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Justice after war – cases of Ukraine and Poland  

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By Jarosław Szczepankiewicz CDA a.i. of the Embassy of the Republic of Poland in Manila 

Can we ignore the cost of war in any post-war reconciliation process? The answer is obvious – NO. The reparations of war and genocide victims are considered as a genuine right and a prerequisite to any reconciliation process. Good relations between states require mutual respect and an honest reckoning with the past that should build be on a solid foundation of truth. Under international law, a responsible state is under an obligation to make full reparation for the injury caused by its internationally wrongful act. In order to prepare an orderly process, such damage needs to be properly registered in the first place. Accountability means that such costs move from the victims to the aggressor. It frames reparation claims and helps to discourage an unjustified military invasion by any potential aggressor in the future.

Wars have complex economic and social consequences. Conflict-driven deaths, physical destruction and economic disorganisation levy unambiguously heavy tolls on societies. However, accounting for the whole burden of wars on human well-being is challenging. Conventional indicators like casualties, infrastructure damages and the effects on GDP provide useful benchmarks, but they fail to capture the complex impact of wars.

UNGA Resolution 60/147 entitled “Basic Principles and Guidelines on the Right to Remedy and Reparations for Victims of Gross Violations of International Human Rights Law and Serious Violations of International Humanitarian Law” calls for “adequate, effective and prompt reparations” to redress gross violations of international human rights law and serious violations of international humanitarian law.

Ukrainian case – Russian Aggression in 2022  

On February 24th, 2022, Russia launched a full-scale invasion of Ukraine. The war that has raged for the past year follows Russian territorial aggression against its neighbour that began in 2014 with the illegal annexation of Crimea and a proxy war in the eastern Donbas region. Russia’s invasion of Ukraine has had a devastating impact, with billions of dollars in infrastructure damaged or destroyed and 8 million more Ukrainians living in poverty. 

Ukraine’s economy has been hit hard by the devastation of the Russian invasion and the need to divert productive capacity and labour to the war effort, Ukraine is running persistent trade deficits, government spending far exceeds its revenues, and inflation has soared since the Russian invasion. The U.S. and Europe provide the bulk of foreign aid to Ukraine.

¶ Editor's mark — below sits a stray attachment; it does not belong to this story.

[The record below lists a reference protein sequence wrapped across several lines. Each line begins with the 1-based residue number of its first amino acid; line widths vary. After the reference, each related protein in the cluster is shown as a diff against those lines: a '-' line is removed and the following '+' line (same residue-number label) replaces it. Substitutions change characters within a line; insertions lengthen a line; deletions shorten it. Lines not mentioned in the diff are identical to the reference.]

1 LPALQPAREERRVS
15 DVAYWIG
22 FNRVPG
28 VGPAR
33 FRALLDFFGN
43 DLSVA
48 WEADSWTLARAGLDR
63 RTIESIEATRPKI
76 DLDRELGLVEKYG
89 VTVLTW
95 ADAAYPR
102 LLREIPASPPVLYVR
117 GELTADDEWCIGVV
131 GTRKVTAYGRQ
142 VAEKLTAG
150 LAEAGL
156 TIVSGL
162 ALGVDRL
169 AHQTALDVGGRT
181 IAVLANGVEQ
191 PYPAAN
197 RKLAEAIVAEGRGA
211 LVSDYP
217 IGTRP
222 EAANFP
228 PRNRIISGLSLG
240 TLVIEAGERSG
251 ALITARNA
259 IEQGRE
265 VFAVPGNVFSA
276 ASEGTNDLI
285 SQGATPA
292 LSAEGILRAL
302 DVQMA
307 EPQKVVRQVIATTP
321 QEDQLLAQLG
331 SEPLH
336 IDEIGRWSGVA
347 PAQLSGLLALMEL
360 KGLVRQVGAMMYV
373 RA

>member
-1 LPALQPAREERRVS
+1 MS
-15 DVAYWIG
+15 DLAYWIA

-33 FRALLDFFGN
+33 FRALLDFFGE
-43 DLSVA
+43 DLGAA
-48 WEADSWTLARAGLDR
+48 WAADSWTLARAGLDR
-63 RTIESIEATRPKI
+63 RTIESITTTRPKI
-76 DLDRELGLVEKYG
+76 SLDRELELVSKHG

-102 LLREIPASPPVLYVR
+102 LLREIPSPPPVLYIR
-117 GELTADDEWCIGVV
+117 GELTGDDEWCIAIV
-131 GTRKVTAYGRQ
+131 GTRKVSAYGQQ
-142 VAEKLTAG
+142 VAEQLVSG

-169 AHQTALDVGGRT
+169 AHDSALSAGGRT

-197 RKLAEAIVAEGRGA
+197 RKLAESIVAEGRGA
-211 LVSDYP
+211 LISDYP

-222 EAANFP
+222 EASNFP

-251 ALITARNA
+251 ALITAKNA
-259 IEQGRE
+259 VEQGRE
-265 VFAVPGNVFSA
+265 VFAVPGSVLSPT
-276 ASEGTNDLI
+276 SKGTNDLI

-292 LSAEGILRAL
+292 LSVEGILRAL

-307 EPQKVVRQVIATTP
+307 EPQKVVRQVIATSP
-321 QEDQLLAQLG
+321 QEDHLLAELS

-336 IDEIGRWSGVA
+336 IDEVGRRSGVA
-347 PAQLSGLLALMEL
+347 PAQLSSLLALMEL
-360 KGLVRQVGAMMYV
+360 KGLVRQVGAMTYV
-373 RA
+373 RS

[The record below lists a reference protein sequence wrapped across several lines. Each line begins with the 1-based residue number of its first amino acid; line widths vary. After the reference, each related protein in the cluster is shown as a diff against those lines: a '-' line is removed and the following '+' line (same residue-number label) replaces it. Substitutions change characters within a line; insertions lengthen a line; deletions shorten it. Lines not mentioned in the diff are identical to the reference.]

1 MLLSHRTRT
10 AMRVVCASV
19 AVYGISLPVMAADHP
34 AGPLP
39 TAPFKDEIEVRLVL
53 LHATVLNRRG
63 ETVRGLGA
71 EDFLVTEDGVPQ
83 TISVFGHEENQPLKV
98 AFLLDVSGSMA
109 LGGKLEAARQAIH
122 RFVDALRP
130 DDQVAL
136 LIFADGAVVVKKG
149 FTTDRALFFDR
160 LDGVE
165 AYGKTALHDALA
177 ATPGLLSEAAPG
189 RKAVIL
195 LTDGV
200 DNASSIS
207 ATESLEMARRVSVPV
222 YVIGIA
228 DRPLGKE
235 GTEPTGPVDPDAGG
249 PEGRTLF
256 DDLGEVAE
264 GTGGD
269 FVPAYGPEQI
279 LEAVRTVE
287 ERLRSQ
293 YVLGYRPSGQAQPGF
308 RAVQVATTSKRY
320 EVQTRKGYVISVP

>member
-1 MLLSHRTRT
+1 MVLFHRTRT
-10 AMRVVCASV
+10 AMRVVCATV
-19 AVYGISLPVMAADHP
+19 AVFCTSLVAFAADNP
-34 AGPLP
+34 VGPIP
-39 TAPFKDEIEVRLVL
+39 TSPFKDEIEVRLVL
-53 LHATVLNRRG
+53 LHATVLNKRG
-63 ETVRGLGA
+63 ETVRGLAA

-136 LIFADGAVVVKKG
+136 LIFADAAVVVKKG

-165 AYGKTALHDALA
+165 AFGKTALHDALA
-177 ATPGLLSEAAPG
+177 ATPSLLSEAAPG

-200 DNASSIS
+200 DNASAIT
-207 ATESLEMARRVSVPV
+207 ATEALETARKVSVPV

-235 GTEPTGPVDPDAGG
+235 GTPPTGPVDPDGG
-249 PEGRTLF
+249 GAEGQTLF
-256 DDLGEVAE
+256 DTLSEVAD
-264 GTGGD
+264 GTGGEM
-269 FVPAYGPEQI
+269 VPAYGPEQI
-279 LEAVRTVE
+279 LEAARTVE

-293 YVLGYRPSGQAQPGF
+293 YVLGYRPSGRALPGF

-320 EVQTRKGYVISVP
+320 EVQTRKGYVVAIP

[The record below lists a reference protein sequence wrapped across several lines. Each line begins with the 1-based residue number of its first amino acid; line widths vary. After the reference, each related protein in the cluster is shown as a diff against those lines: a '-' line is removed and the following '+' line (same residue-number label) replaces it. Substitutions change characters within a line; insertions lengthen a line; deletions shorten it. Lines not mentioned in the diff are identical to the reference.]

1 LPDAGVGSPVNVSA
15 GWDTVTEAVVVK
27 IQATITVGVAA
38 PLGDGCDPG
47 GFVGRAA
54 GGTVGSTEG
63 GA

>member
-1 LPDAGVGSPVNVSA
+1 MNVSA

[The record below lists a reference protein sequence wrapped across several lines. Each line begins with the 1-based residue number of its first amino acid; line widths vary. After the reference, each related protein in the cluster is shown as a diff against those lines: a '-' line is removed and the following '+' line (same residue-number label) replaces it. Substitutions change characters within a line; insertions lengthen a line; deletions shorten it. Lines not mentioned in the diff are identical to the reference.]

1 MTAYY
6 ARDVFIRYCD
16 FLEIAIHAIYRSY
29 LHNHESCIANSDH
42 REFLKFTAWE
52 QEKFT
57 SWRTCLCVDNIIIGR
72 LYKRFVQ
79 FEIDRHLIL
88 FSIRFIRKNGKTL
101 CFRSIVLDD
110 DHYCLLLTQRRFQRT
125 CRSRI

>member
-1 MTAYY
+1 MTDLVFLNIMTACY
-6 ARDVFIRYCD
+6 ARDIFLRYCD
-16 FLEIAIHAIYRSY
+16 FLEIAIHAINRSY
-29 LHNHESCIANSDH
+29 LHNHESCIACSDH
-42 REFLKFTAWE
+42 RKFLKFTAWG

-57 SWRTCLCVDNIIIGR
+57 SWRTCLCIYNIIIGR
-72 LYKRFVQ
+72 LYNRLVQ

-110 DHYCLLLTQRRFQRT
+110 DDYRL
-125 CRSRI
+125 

The war in Ukraine has provoked the largest displacement crisis on the European continent since World War II, forcing people to leave their homes at exceptional speed and scale. Over 5.2 million Ukrainian refugees are now present across Europe. An additional 2.85 million are in Russia, some of them brought there by force. The war has driven nearly a third of Ukrainians from their homes. Poland, Germany each host over a million Ukrainian refugees. 

The World Bank has estimated it will cost Ukraine minimum $411bn to recover and rebuild from Russia’s war over the next 10 years. Nearly 50 nations co-sponsored the historic UNGA resolution on November 16th 2022 on Russian reparations for Ukraine ( “Furtherance of Remedy and Reparation for Aggression against Ukraine.”) establishing an international mechanism for compensation for damage, loss and injury. Ukraine finds broad support at the United Nations. Ninety-four countries voted in favour of the resolution, and 14 against, while 73 abstained. The resolution is historic. It recognizes that Russia must be held accountable for its aggression against Ukraine and recommends the creation of a registry of damages. It also recognizes the need for Russia to make reparation for injury caused by its violations of international law.

Polish case – German aggression in 1939 

As a result of the German invasion and occupation, 5,8 million Polish citizens lost their lives. The value of the total material and demographic losses suffered by Poland at the hands of the German occupiers was calculated by the Jan Karski Institute of War Losses 1,5 trillion USD. Despite incurring the greatest per capita losses and destruction in the course of the war, Poland and the Polish citizens did not receive any compensation from Germany, but only voluntary (ex gratia), symbolic monetary payments, completely disproportionate to the damage suffered and far lower than the compensation paid by Germany to many other states and their citizens.

After the Second World War, the German Federal Republic concluded separate reparations agreements with a number of countries – above all the Bonn Convention and bilateral agreements with 12 European countries between 1959 and 1964 on individual reparations for citizens of those countries. With Poland, a similar agreement has never been concluded after the Second World War, and compensation has never been paid. The Potsdam Agreement of 1945 clearly defined Germany’s obligation to pay reparations to Poland. Through the Soviet bloc policy imposed on Poland, Poland received neither the reparations granted by the Potsdam Conference nor any other compensation for the losses suffered. Poland has been thus deprived of the possibility to properly raise claims against Germany.

I fear that without a profound philosophical understanding of the roots of the post-war injustice that victims have suffered through during wars, the phrase ‘never again’, which supposedly was to be the unifying slogan for elites and institutions after World War II, will yet again ring hollow at some point in the future.

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